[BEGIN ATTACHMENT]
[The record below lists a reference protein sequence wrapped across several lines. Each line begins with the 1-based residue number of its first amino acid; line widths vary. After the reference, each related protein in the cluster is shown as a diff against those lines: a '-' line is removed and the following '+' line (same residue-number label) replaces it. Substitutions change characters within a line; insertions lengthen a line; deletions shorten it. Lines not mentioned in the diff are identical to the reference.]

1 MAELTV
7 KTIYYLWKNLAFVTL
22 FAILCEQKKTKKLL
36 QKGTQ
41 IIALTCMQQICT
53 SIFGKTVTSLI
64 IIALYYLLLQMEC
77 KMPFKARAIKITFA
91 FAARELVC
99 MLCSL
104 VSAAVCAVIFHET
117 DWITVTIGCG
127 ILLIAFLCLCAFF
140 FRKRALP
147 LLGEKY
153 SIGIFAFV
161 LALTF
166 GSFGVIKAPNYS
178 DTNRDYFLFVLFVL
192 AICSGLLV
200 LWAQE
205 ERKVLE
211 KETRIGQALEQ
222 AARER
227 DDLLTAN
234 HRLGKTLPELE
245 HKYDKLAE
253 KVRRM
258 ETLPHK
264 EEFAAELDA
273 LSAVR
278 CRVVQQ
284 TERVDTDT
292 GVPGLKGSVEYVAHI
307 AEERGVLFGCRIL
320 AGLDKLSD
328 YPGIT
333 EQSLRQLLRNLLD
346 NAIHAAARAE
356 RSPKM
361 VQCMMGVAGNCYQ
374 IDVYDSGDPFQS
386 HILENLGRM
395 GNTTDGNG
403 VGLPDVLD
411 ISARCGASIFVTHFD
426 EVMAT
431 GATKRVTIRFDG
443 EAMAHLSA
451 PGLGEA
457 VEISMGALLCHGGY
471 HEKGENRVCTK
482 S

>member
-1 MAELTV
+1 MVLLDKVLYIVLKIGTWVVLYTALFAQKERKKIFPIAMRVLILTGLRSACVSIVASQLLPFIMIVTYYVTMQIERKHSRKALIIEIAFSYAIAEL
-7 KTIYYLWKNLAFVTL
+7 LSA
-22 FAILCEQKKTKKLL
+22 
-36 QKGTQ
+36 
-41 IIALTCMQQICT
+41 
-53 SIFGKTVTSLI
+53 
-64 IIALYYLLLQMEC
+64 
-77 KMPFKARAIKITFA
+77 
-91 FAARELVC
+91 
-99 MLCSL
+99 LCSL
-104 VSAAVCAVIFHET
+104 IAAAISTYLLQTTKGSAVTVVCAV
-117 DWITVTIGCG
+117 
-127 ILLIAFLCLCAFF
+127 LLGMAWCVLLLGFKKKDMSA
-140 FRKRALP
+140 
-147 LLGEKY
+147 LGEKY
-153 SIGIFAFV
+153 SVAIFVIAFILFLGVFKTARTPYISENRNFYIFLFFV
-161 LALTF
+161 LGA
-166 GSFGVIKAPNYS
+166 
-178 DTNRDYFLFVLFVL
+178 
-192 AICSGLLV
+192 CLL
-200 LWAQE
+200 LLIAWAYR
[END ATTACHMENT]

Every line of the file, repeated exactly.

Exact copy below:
[The record below lists a reference protein sequence wrapped across several lines. Each line begins with the 1-based residue number of its first amino acid; line widths vary. After the reference, each related protein in the cluster is shown as a diff against those lines: a '-' line is removed and the following '+' line (same residue-number label) replaces it. Substitutions change characters within a line; insertions lengthen a line; deletions shorten it. Lines not mentioned in the diff are identical to the reference.]

1 MAELTV
7 KTIYYLWKNLAFVTL
22 FAILCEQKKTKKLL
36 QKGTQ
41 IIALTCMQQICT
53 SIFGKTVTSLI
64 IIALYYLLLQMEC
77 KMPFKARAIKITFA
91 FAARELVC
99 MLCSL
104 VSAAVCAVIFHET
117 DWITVTIGCG
127 ILLIAFLCLCAFF
140 FRKRALP
147 LLGEKY
153 SIGIFAFV
161 LALTF
166 GSFGVIKAPNYS
178 DTNRDYFLFVLFVL
192 AICSGLLV
200 LWAQE
205 ERKVLE
211 KETRIGQALEQ
222 AARER
227 DDLLTAN
234 HRLGKTLPELE
245 HKYDKLAE
253 KVRRM
258 ETLPHK
264 EEFAAELDA
273 LSAVR
278 CRVVQQ
284 TERVDTDT
292 GVPGLKGSVEYVAHI
307 AEERGVLFGCRIL
320 AGLDKLSD
328 YPGIT
333 EQSLRQLLRNLLD
346 NAIHAAARAE
356 RSPKM
361 VQCMMGVAGNCYQ
374 IDVYDSGDPFQS
386 HILENLGRM
395 GNTTDGNG
403 VGLPDVLD
411 ISARCGASIFVTHFD
426 EVMAT
431 GATKRVTIRFDG
443 EAMAHLSA
451 PGLGEA
457 VEISMGALLCHGGY
471 HEKGENRVCTK
482 S

>member
-1 MAELTV
+1 MVLLDKVLYIVLKIGTWVVLYTALFAQKERKKIFPIAMRVLILTGLRSACVSIVASQLLPFIMIVTYYVTMQIERKHSRKALIIEIAFSYAIAEL
-7 KTIYYLWKNLAFVTL
+7 LSA
-22 FAILCEQKKTKKLL
+22 
-36 QKGTQ
+36 
-41 IIALTCMQQICT
+41 
-53 SIFGKTVTSLI
+53 
-64 IIALYYLLLQMEC
+64 
-77 KMPFKARAIKITFA
+77 
-91 FAARELVC
+91 
-99 MLCSL
+99 LCSL
-104 VSAAVCAVIFHET
+104 IAAAISTYLLQTTKGSAVTVVCAV
-117 DWITVTIGCG
+117 
-127 ILLIAFLCLCAFF
+127 LLGMAWCVLLLGFKKKDMSA
-140 FRKRALP
+140 
-147 LLGEKY
+147 LGEKY
-153 SIGIFAFV
+153 SVAIFVIAFILFLGVFKTARTPYISENRNFYIFLFFV
-161 LALTF
+161 LGA
-166 GSFGVIKAPNYS
+166 
-178 DTNRDYFLFVLFVL
+178 
-192 AICSGLLV
+192 CLL
-200 LWAQE
+200 LLIAWAYR